Which admittedly isn’t difficult. Phillips is one of the most well-liked players in baseball. When he laughs, it sounds like a goose honking or a pterodactyl bleating. Last week in the ALCS, when he wasn’t even on the Rays’ roster, he nevertheless spent the games in the team’s dugout, walking around with a stopwatch and clipboard, a faux coach who would write motivational messages, most of which had to do with Arozarena’s postseason exploits.

It was fitting, then, for the Rays and Phillips, that the ninth inning of Game 4 unfolded in such fashion. Dodgers manager Dave Roberts, who had foolishly left reliever Pedro Baez in to blow two leads earlier in the game, forsook his hard-throwing rookie reliever Brusdar Graterol, who had finished the eighth inning, and at one minute past midnight East Coast time summoned Kenley Jansen, hopeful his magic had not vanished for good.

By no means in this series, or this season, were the Dodgers the Cinderellas of any manner or variety. They are leviathans in payroll and talent, and if Jansen could secure the 7-6 lead Roberts handed him, they would hold a 3-1 series lead and find themselves in prime position to win their first World Series since just two years after the Buckner error.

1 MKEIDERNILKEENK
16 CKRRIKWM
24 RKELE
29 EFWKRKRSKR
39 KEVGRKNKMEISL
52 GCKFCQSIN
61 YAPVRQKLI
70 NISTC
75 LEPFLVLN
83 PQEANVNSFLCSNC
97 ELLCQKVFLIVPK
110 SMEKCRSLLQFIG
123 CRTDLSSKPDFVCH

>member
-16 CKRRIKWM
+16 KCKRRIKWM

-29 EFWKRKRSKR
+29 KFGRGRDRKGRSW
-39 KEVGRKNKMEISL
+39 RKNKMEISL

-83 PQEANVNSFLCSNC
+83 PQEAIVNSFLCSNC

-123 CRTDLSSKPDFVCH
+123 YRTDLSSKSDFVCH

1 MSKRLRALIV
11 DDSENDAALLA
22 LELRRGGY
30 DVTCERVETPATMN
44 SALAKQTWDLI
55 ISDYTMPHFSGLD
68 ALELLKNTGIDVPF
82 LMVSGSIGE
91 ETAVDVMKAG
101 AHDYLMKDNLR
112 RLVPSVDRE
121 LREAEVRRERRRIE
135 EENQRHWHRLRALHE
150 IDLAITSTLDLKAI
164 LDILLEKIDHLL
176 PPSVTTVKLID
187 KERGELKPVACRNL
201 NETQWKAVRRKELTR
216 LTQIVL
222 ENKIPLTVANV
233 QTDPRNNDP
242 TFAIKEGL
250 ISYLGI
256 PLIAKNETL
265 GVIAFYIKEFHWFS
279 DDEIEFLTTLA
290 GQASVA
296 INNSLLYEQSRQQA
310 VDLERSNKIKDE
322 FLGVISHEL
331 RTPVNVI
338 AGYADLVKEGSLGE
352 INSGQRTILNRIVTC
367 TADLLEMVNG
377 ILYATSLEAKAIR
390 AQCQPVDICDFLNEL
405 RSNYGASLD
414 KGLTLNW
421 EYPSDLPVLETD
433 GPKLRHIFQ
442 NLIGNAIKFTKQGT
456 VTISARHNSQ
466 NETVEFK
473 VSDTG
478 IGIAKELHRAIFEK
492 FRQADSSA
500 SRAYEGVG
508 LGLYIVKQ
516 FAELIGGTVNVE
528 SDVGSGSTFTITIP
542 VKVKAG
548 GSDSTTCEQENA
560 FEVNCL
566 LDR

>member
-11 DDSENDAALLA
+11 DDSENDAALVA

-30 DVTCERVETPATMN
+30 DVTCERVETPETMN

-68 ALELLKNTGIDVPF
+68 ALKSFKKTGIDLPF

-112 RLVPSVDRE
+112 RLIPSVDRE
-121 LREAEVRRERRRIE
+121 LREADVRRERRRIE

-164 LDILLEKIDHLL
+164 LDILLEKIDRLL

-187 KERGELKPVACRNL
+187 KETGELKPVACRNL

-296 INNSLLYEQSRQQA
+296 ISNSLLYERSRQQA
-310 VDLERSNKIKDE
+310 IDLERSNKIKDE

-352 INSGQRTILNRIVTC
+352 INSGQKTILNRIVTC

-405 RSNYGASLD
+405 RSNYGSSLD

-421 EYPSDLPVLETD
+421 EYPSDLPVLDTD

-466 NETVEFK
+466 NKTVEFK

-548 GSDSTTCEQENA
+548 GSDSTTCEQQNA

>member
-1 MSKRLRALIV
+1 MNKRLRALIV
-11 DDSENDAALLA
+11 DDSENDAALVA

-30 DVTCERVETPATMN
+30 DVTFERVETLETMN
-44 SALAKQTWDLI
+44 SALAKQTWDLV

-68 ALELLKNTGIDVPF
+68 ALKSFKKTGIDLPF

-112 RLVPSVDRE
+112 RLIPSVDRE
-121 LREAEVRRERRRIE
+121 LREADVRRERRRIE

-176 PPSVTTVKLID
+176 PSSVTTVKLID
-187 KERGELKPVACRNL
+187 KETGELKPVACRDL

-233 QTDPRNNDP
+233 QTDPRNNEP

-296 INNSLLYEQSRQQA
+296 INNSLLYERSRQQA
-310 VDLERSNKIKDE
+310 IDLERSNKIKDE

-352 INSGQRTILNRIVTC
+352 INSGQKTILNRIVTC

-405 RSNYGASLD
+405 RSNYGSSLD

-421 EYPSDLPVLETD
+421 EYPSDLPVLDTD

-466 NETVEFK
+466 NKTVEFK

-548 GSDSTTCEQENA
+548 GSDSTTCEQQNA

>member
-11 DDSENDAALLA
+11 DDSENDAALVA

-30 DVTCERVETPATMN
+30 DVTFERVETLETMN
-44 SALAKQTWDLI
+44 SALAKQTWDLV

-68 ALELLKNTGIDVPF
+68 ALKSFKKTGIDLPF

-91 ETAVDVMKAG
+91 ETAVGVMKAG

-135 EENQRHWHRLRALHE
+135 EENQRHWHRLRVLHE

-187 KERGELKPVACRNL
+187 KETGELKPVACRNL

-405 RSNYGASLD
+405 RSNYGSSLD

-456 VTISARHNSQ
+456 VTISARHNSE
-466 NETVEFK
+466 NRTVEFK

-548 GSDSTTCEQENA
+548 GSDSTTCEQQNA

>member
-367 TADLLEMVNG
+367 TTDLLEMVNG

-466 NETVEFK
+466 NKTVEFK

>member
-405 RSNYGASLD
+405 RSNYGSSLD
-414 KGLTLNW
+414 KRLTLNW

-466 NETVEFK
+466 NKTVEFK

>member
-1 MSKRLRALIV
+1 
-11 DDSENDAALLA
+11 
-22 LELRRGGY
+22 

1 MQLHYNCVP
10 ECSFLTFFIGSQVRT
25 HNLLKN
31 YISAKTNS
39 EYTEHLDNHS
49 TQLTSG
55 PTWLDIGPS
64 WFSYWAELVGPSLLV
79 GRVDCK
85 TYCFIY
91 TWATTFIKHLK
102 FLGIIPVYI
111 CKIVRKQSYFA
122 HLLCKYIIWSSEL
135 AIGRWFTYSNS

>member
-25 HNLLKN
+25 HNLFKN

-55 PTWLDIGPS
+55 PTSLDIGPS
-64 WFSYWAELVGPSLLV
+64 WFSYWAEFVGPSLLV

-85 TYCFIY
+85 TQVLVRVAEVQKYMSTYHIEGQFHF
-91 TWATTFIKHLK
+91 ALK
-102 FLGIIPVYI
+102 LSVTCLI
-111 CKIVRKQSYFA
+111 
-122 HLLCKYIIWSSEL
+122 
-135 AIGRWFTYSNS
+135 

The Rays’ lineup and Dodgers’ defensive alignments were complete messes, owed to what had happened in the four or so hours prior. The first three games of this series weren’t duds exactly. The Dodgers had hit at a historic clip with two outs. The Rays had stolen the middle game. There wasn’t a single lead change. Good baseball was played by two excellent baseball teams. Drama has been hard to come by.